Sometimes all you need to nail an Instagram caption is the perfect lyric. Rising pop star Sigrid Solbakk Raabe (known mononymously as Sigrid) knows this, and admits that she takes pride in seeing people use hers. “I see everything that people post. It’s very cool,” says the 21-year old Norwegian-born singer. “I see a lot of, ‘You think you’re so important to me don’t you? But I wanted you to know that you don’t belong here,’” she says, quoting the breakout single “Don’t Kill My Vibe,” off of her debut EP.
The song was inspired by a writing session in which she was made to feel like her input didn’t matter. She debated writing about it at all, but telling that story ended up paying off, ultimately earning Sigrid more than 6 million views on YouTube, the attention of media outlets like British Vogue and a slot on the Coachella lineup this year. Most notably, she was named the winner of the BBC Sound of 2018 award, an honour that’s previously gone to pop powerhouses like Sam Smith and Adele.
When we meet at a loft-style office space in Toronto, the singer’s vibe seems to be unaffected by the hype surrounding her seemingly predestined pop takeover or forthcoming full-length album. It’s the day after her Toronto show — her first-ever on Canadian soil — and Sigrid breezes into the room cheerfully greeting everyone she passes with a smile and firm handshake. Dressed in a red knit sweater and light-wash jeans, she’s fresh-faced, focused and still not over the fact that she performed at a packed venue just hours earlier. “That was amazing. It’s still so surreal that people know the lyrics to our songs,” she says.
Take “Strangers,” for instance, a triumphant electro-pop banger about being alone together that had everyone bopping, the artist herself included. It’s the kind of quietly resilient dance track that’s been likened to Robyn’s “Dancing On My Own.” “My favourite thing when I write is to get something good out of something bad,” says Sigrid. “I love that song because it has a negative theme, but the production and melodies are upbeat. I love contrasts. I want my music to be all about contrasts.”
I just want to be myself 100% when I’m on stage.
While she admits that defining the kind of music she wants to make has been “a full-on journey,” it’s evident that she’s mastered it now. “The type of pop I make, you have your verse, pre-chorus, chorus, all those things. I can be a bit mathematical about it, a bit calculated. But then it’s all about the nerve, and that’s what makes it special.” For Sigrid, every song starts with the melody. But her favourite part of being in the studio is when a line – the kind that gives a track that nerve – inexplicably comes to her. The key to getting there? Therapy-like writing sessions that are often spent just talking with one of her co-writers. “I get very emotionally attached to all of my songs,” she says. “It’s just magical. You’ll always remember that day with that song.”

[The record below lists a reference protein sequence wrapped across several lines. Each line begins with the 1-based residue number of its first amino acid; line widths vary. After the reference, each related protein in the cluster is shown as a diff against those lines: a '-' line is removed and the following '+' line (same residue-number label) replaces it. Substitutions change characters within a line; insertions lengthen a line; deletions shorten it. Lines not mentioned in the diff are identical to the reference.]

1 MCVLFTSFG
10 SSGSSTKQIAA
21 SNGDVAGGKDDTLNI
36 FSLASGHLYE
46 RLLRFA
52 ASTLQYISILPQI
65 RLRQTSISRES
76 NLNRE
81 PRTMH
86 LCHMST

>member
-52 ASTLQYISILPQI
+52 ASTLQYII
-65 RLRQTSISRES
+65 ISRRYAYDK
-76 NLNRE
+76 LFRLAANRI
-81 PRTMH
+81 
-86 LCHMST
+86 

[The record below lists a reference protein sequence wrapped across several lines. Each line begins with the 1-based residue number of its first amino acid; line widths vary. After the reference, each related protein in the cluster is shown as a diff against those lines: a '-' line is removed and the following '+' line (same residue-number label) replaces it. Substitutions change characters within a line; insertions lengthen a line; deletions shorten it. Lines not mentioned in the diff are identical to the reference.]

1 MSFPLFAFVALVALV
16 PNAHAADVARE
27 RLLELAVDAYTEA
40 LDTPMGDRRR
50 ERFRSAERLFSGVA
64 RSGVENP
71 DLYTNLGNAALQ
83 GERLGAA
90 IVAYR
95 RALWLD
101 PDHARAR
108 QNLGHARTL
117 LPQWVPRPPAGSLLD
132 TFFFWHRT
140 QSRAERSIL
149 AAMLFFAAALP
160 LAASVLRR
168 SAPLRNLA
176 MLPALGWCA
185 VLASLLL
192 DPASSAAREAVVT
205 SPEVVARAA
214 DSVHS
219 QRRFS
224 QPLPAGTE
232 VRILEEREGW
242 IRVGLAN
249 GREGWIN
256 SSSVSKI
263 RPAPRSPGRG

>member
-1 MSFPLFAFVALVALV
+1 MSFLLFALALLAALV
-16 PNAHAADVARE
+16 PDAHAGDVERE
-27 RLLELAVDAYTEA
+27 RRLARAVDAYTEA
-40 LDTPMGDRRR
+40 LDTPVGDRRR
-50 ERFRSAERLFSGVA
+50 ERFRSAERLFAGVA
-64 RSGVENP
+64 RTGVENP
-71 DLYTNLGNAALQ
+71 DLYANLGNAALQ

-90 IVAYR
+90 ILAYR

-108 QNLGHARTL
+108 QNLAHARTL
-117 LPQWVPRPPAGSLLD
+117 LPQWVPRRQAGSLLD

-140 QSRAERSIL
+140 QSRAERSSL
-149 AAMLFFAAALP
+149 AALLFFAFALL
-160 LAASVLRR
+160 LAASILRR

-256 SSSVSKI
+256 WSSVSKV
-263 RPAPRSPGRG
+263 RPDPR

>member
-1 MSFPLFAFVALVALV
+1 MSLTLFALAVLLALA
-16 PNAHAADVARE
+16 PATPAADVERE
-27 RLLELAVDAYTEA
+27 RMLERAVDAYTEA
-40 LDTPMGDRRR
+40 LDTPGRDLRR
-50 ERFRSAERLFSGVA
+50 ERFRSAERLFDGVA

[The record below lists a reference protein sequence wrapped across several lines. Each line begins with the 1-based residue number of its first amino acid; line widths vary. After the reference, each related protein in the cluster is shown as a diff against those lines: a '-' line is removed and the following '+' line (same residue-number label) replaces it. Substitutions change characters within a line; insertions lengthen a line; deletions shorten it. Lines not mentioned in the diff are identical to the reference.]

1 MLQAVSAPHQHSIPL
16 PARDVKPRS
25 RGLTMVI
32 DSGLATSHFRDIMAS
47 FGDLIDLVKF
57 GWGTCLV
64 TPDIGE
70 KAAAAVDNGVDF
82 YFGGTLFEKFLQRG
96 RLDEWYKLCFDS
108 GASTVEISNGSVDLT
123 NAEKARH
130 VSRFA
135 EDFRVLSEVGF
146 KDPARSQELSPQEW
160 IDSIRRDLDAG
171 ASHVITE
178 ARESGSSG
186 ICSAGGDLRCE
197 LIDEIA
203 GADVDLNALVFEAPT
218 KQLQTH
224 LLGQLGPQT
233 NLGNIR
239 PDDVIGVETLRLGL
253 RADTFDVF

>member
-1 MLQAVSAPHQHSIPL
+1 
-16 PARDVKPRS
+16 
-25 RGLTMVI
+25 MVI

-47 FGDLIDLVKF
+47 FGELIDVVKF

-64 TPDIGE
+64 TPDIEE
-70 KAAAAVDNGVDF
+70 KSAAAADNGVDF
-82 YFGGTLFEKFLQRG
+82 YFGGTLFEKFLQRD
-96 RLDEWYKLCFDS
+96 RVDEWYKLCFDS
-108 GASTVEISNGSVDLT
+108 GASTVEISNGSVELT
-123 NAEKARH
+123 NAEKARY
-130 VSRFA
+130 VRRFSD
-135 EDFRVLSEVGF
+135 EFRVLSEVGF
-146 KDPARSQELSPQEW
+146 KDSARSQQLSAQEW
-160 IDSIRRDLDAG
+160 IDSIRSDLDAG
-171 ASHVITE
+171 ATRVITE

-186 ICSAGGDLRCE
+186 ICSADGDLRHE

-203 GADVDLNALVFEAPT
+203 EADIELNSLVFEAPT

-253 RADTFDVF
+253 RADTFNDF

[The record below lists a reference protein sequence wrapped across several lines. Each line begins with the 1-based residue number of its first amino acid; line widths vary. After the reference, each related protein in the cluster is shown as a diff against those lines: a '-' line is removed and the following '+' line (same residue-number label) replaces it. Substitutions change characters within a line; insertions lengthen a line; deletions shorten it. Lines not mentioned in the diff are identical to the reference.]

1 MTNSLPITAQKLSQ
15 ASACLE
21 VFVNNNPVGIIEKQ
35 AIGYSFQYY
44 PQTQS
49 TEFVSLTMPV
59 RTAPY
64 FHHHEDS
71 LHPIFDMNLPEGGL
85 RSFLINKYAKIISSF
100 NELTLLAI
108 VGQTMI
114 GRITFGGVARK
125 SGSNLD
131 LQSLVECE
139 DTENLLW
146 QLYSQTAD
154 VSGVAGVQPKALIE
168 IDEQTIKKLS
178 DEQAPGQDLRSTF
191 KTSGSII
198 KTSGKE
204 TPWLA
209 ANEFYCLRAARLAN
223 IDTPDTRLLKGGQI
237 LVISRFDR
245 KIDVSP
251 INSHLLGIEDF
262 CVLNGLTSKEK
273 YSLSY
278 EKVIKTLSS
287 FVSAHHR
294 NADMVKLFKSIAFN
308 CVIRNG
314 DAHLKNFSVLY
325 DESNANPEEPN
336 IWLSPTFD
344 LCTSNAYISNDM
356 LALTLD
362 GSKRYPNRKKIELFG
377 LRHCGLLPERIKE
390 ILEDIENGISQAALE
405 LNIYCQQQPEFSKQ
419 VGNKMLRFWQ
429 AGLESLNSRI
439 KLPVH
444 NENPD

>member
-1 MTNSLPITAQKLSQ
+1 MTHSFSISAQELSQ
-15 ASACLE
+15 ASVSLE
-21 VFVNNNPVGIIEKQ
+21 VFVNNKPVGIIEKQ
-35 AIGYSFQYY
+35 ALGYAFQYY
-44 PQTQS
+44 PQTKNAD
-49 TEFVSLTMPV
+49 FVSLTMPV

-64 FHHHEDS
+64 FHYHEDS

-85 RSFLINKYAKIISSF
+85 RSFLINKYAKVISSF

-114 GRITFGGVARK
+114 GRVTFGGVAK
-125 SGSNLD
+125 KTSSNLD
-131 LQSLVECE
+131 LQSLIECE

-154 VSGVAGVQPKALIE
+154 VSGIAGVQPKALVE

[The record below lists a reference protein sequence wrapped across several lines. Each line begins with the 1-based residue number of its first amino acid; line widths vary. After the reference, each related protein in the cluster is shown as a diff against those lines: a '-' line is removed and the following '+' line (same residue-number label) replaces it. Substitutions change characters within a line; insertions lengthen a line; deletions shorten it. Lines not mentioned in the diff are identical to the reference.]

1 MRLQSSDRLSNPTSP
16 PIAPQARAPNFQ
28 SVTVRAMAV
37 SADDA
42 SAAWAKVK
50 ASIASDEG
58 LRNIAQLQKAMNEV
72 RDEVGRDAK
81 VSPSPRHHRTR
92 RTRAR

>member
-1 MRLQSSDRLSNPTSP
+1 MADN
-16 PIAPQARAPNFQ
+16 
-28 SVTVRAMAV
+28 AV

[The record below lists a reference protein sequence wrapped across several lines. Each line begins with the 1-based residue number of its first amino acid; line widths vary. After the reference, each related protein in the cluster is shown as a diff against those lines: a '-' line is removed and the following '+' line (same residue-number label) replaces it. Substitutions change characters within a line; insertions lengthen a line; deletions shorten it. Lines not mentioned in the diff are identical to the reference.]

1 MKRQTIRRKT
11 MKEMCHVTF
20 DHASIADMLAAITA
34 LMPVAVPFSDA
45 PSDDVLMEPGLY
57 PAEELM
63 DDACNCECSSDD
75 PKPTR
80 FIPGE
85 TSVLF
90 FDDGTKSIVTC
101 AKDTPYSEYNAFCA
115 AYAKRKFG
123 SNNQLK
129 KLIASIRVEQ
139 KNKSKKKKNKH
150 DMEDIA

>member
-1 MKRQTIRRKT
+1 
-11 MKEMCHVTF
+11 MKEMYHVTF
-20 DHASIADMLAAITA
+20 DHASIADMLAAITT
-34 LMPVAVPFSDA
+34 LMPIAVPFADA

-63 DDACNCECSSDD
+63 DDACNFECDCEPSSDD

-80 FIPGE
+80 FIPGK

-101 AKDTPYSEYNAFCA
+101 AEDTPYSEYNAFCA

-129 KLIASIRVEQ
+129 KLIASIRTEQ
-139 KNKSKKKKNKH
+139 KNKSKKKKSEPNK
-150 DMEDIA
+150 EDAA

While most of her songs are inspired by her own experiences, she points out that in three minutes you’re only ever getting to hear part of any story. Citing influences that span several genres and eras like Grimes, Adele, Joni Mitchell and Fleetwood Mac, loneliness isn’t the only theme explored in her music that she hopes millennial fans can relate to. Her songs tell stories that touch on universal, often inescapable, coming of age experiences: deciding when to walk away from a friendship (“Fake Friends”), finally getting over someone (“Plot Twist”) and refusing to pretend to be someone she’s not (“Raw”). If there’s one message that comes up repeatedly, it’s that Sigrid is unapologetically herself, both on stage and off.
A self-described shy child, Sigrid got her first taste of performing when she landed a role in a Christmas play. She remembers feeling comfortable being in front of people while acting as someone else. “Now I just want to be myself 100% when I’m on stage,” she says. “I’m not a very mysterious person. I am myself when I’m with my friends, family, on stage or when I’m alone.” Still, she admits she loves having her “me time,” which often includes hiking, having coffee or hanging out at her family’s home in Norway. After one of her high-energy performances, she says you’re most likely to find her sipping a cup of tea with her band.
While theatre helped her bust out of her shell as a child, writing songs like “Don’t Kill My Vibe” makes her feel most confident today. “My family always pushed me to have my own opinions and to respect myself. I think it was so important for me, personally, to write that song because now I look back and remember that. I will never stop loving that song, no matter how many times we play it.”
She’s set to continue performing it for audiences on the festival circuit this summer, ahead of the release of her debut album. When it comes to what to expect from her new music, Sigrid says, “To be honest, I think the album is just a collection of songs that mean a lot to me. I’m still working on it.” It comes as no surprise to hear that she’s involved in every aspect of the recording process. “I guess the theme is Sigrid at 21,” she says, with a laugh. “The things I’m experiencing and thinking about. I’ll go back into the studio soon. We’ll see,” she says with a shrug, before adding: “Maybe I’ll have something from this trip.”